More details of the duomo, dome and bell towers

La Martorana, a church in Palermo with more medieval and Byzantine mosaics

The National Archaeological Museum in Palermo has architectural fragments, like these above, from all the major temples in Sicily; they were brought here for preservation. You can see the monumental size of these reliefs and entablatures by the size of the person standing next to them.

After spending Friday night in Palermo we took a train on Saturday to the resort town of Agrigento, on the opposite, southern coast of the island. Agrigento is reknowned for its "Valley of the Temples," which is actually a high ridge on which are located three nearly-intact Greco-Roman temples and two ruined ones. Sicily was originally settled by the Greeks and was a Greek colony before it was conquered by the Romans, Arabs, Normans, Spanish, and finally Italians.

Temple of Hercules

Temple of Concordia

View back toward Temple of Hercules; at right, a giant Atlas figure that came from the Temple to Jupiter, below

Left: Temple of the Dioscuri; Right: ruins from the Temple of Jupiter, including a massive column capital.

After spending most of the day in Agrigento we took an evening bus to Catania on the east coast of the island; Catania is known as a university city thanks to the very large University of Catania located there. It's below Mt. Etna and thus has been destroyed by the volcano many times in its history. Catania was my least favorite city as it was the dirtiest and least historically interesting, but we only spent the night there and a few hours the next morning before catching a bus to Siracusa.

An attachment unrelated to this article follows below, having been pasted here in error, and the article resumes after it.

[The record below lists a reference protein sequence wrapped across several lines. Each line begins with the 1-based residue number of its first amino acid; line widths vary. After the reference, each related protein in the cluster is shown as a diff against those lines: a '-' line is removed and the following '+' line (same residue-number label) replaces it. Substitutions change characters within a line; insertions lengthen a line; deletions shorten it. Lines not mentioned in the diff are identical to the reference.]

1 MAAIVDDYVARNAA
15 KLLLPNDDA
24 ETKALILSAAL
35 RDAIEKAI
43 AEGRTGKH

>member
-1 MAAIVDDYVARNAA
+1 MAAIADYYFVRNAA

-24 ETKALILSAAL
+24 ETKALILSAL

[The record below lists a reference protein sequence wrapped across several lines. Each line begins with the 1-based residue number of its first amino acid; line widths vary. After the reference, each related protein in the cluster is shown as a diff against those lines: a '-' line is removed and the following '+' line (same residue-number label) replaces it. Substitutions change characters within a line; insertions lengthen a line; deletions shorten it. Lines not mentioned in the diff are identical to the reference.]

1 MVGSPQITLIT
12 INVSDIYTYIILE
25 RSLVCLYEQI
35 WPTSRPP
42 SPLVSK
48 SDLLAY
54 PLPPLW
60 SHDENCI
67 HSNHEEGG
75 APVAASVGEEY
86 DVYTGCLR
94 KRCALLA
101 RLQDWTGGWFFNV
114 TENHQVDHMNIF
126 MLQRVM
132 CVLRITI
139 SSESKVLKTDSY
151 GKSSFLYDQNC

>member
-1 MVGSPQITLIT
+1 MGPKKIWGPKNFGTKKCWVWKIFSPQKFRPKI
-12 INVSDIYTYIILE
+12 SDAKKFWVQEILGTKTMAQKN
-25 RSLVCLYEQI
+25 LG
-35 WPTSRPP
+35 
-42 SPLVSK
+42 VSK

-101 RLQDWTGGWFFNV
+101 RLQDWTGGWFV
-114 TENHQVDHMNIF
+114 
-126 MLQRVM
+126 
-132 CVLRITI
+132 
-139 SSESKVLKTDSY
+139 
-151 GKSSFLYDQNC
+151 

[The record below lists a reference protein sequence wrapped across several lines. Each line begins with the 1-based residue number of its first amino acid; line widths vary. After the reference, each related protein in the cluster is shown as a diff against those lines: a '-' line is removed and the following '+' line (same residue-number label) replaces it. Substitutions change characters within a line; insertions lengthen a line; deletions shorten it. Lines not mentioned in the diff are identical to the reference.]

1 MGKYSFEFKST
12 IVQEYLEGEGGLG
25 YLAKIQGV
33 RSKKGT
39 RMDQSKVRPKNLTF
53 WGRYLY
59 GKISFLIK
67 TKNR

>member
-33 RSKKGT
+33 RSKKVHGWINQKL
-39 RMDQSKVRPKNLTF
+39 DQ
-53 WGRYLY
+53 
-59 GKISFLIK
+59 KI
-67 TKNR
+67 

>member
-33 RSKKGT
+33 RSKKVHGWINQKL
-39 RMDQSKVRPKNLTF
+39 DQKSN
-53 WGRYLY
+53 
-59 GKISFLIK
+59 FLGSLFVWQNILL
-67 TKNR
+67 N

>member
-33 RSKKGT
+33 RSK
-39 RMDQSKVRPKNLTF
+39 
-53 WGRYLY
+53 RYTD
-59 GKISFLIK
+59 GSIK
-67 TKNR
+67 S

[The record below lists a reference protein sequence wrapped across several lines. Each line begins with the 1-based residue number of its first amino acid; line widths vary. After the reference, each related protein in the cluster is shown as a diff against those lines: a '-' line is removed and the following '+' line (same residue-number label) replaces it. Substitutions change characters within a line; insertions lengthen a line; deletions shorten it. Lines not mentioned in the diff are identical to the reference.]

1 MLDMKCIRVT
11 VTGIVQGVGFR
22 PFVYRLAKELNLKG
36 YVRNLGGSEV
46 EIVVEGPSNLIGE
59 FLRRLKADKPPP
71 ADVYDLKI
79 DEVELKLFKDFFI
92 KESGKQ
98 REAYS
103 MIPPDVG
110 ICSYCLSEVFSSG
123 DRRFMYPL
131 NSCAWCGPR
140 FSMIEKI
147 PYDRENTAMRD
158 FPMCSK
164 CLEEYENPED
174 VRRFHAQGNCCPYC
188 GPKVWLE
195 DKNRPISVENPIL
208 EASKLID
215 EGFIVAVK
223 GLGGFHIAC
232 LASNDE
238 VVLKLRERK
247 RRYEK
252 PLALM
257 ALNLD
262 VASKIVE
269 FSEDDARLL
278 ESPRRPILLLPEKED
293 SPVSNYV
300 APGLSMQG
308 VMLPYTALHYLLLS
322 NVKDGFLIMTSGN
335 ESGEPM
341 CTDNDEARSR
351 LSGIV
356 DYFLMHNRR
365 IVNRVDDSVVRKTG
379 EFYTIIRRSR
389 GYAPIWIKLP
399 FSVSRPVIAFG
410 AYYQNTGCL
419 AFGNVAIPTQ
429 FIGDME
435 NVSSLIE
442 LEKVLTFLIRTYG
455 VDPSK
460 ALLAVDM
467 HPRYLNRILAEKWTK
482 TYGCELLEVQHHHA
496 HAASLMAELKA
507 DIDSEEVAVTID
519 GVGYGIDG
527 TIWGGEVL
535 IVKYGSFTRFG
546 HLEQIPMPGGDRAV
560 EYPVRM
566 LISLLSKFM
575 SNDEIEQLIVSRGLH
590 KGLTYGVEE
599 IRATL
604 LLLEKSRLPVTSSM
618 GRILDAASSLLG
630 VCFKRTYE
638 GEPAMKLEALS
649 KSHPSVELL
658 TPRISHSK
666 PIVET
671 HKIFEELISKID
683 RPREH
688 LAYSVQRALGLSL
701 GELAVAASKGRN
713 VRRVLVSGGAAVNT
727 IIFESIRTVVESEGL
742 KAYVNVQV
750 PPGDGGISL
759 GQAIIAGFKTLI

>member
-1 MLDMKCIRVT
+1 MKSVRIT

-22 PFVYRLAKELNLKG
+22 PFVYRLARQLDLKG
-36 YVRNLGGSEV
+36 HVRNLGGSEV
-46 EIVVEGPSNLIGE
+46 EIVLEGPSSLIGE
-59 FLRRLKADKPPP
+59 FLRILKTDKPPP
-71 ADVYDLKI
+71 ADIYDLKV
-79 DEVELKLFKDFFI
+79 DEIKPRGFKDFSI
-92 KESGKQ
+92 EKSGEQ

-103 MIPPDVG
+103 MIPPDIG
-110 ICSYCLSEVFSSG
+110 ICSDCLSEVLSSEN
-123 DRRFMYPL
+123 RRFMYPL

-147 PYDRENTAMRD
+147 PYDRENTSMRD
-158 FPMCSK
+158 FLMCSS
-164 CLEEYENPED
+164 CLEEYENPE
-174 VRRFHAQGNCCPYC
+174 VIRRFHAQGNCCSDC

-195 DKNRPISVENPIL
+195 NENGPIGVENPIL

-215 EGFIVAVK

Duomo of Catania and Piazza degli Elefanti, notice the elephant statue that's supporting the obelisk. The elephant is the symbol of the city. Most of the city's buildings are made of the grey volcanic stone seen in the buildings above.

A Baroque fountain (most of Catania is Baroque architecture today since its last destruction was in the 1600s, right before the Baroque period) and Mt. Etna in the background from the bus window.

In Siracusa we weren't able to figure out how to leave our luggage at the station (the station employees were most unhelpful) so we had to tow our luggage with us the entire time we were there! This prevented us from seeing the museums and some of the sights, but the area we did see was beautiful. We spent the whole time on the Ortygia Island, the oldest part of the city where there were few cars and several interesting piazzas.

Bay of Siracusa, and locks attached to the bridge onto the island of Ortygia

Duomo of Siracusa and the Piazza Duomo

Fountain of Arethusa: a Greek myth tells of the nymph Arethusa, a follower of Artemis, who was pursued by a man; Artemis took pity on her and turned her into this pool of water to help her escape from him.

After a pleasant day in Siracusa we got on the night train back to Rome, arriving on Monday morning in time to shower and then head to class!